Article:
While Easter Sunday and Christmas have primacy of place as the greatest solemnities in the Christian liturgical calendar, Pentecost follows as a close third. Fifty days after Our Lord’s Resurrection and 10 days following His Ascension, Pentecost marks the descent of the Holy Spirit, as promised by Jesus, on the Blessed Virgin Mary and the Apostles, and is often called “the birthday of the Church.”

After Jesus’ Resurrection, the Blessed Virgin Mary and the Apostles were gathered in the upper room when “…there appeared to them tongues as of fire, which parted and came to rest on each one of them. And they were all filled with the Holy Ghost” (Acts 2:3-4). It was on Pentecost that the Apostles received the seven gifts of the Holy Spirit.

Of the three persons of the Most Blessed Trinity, it is perhaps the Holy Spirit who is hardest to grasp. Most of us understand God the Father to be The Creator, the One who holds the entire universe in His hand, the Author of life. Jesus, the second Person of the Trinity, is also “easy to define” as the eternally begotten Son of the Father, wholly divine, who became incarnate and is Savior and Redeemer. Then, there is the Paraclete – the Holy Spirit – who is the least comprehended and, dare I say, oftentimes forgotten person of the Most Blessed Trinity. For many, myself included, the Holy Spirit, as His name suggests, is more elusive and ethereal, harder to “pin down” than either the Father or the Son.

As a child, my first concept of the Holy Spirit was in the gentle representation of a dove, specifically with His placement on the center front of the canopy over the sanctuary in the church building itself. It was a few years later, in preparation for receiving the Sacrament of Confirmation, that the Holy Spirit came into somewhat clearer focus.

It is the Holy Spirit who breathes life into the Church, and it is through the power and gifts of the Holy Spirit that we deepen the intimacy of our relationship with Jesus. It is through the Sacrament of Confirmation that Baptismal graces are made perfect and through which we become more fully-bound to the Church. Through Confirmation, the Holy Spirit bestows upon us the sanctifying gifts (as enumerated by the prophet Isaiah and attributed to Christ) of wisdom, understanding, counsel, fortitude, knowledge, piety, and fear of the Lord. By these treasures, we are filled with the promptings of the Spirit and begin to conform our lives more and more to Jesus’, aiding us in persevering throughout the course of our earthly journey.

However, it is a mistake to think that after this generous outpouring of gifts, the Holy Spirit departs and leaves us to fend for ourselves. Not so. In order to fully live out our Baptismal promises, the Holy Spirit stays with us and continually renews and strengthens our efforts in developing and living the kind of spiritual life that is necessary in order to combat the effects of the difficult times in which we live.

With the help of these gifts, the Apostles were able to make known the message of Jesus Christ even to the farthest corners of the world; and so it is for us, that the gifts of the Holy Spirit help us in leading a truly Christian life:

  • “The gift of wisdom, by detaching us from the world, makes us relish and love only the things of heaven;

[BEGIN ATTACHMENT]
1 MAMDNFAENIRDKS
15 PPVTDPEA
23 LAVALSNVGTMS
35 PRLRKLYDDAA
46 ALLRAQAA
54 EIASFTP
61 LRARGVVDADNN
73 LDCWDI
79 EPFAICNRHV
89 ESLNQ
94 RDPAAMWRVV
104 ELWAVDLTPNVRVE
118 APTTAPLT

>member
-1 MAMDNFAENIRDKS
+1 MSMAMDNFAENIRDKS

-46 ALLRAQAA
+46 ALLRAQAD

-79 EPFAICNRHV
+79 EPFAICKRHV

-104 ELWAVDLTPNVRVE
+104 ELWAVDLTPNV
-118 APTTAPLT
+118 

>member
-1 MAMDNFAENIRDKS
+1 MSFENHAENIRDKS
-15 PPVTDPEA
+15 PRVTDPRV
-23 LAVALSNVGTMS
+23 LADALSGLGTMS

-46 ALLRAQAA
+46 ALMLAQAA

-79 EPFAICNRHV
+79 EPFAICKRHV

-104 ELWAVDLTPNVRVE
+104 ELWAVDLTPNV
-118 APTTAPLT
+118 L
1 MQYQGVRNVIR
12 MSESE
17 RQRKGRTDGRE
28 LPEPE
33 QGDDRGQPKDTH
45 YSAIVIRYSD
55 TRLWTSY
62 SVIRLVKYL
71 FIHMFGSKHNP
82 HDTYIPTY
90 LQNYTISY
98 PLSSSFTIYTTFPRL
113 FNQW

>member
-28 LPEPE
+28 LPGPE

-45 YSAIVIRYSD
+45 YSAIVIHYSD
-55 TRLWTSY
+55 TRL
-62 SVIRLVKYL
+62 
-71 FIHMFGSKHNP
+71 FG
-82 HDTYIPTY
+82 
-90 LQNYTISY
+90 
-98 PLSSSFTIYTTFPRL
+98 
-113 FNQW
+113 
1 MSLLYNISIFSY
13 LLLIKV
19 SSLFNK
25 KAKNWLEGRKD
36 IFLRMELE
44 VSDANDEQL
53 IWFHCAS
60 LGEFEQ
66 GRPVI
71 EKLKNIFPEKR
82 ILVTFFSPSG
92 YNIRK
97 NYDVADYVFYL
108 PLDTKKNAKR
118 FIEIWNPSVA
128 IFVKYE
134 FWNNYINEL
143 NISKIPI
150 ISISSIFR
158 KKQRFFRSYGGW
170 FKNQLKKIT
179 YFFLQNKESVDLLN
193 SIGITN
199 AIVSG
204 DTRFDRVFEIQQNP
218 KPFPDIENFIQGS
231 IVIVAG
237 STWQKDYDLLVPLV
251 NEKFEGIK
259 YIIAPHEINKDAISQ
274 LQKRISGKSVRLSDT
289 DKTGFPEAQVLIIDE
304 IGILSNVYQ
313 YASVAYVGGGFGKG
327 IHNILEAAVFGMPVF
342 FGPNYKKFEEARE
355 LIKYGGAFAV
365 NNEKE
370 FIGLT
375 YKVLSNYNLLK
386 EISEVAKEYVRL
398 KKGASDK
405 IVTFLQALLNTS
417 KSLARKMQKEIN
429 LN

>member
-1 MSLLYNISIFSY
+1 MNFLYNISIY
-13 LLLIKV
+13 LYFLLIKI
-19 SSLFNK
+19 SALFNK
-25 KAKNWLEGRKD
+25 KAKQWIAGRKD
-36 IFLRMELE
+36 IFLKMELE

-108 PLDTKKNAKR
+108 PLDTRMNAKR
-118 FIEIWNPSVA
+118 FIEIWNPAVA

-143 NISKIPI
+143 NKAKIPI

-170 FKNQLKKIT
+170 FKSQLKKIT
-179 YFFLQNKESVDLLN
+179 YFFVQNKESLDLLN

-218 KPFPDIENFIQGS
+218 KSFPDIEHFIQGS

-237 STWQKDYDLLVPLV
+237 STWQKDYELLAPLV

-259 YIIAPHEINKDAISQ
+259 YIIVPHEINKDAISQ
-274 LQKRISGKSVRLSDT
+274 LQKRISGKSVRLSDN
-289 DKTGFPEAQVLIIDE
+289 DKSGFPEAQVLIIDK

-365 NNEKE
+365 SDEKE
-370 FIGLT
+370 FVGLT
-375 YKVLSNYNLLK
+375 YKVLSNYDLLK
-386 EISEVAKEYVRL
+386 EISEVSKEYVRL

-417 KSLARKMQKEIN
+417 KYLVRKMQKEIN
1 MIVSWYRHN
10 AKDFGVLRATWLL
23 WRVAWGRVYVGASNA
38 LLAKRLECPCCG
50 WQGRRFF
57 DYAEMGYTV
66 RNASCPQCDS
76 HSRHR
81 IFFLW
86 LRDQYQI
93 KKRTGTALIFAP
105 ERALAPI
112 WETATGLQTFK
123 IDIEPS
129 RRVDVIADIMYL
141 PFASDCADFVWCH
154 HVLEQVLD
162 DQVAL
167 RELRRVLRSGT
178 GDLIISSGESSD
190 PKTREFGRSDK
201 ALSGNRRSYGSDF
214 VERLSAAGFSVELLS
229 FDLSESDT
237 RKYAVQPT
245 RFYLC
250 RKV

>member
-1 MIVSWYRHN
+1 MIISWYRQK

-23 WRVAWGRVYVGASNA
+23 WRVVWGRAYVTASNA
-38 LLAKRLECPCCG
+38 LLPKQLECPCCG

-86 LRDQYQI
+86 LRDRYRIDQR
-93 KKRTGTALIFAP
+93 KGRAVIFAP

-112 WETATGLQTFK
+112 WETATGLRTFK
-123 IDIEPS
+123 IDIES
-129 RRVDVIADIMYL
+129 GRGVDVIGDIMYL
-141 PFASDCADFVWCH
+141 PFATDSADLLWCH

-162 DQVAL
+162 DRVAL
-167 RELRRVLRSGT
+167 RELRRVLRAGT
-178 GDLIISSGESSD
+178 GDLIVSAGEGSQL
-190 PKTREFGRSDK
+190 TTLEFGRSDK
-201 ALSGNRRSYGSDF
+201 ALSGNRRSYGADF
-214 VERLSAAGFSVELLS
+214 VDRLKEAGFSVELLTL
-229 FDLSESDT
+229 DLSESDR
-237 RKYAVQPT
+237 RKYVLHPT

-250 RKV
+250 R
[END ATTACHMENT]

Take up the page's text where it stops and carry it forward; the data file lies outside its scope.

• The gift of understanding helps us to grasp the truths of Catholic faith;
  • The gift of counsel springs from supernatural prudence and enables us to see and choose correctly what will help most to the glory of God and our own salvation;
  • By the gift of fortitude, we receive courage to overcome the obstacles and difficulties that arise in the practice of our religious duties;
  • The gift of knowledge points out to us the path to follow and the dangers to avoid in order to reach heaven;
  • The gift of piety, in inspiring us with a tender and filial confidence in God, makes us joyfully embrace all that pertains to His service;
  • Lastly, the gift of fear fills us with a sovereign respect for God and makes us dread, above all things, to offend Him” (New Advent Online Catholic Encyclopedia)

These most powerful gifts are bestowed freely by the Holy Spirit. He is present around us and more importantly, within us and that is part of the Holy Ghost’s mystery. Working within us, in a hidden manner, His presence is more subtle than that of the Father and the Son – not that the Holy Spirit can’t or doesn’t make His presence known in more obvious fashion! The Holy Spirit’s guidance is there simply for the asking, and when asked, He is known for His very prompt response. In living lives cultivated by the gifts of the Holy Ghost, we reap great benefits or fruits, as Saint Paul says in his letter to the Galatians: “But the fruit of the Spirit is, charity, joy, peace, patience, benignity, goodness, longanimity, mildness, faith, modesty, continency, chastity” (Galatians 5:22-23).

In sum, the Holy Spirit is always with us because Jesus told us so, and that is good enough for me. I believe, without coming anywhere close to fully understanding what it exactly means. Perhaps one way of understanding the role the Holy Spirit plays in our lives is that He defends us from the evils of this world and helps each of us reach our truest, fullest potential – if only we heed His urgings.

Come Holy Spirit, fill the hearts of thy faithful and enkindle in them the fire of thy love. Send forth thy Spirit, and they shall be created. And thou shall renew the face of the earth.

Let us pray.

O God, who by the light of the Holy Spirit, did instruct the hearts of the faithful, grant that by the same Holy Spirit we may be truly wise and ever enjoy His consolations.

Through Christ Our Lord.

Amen.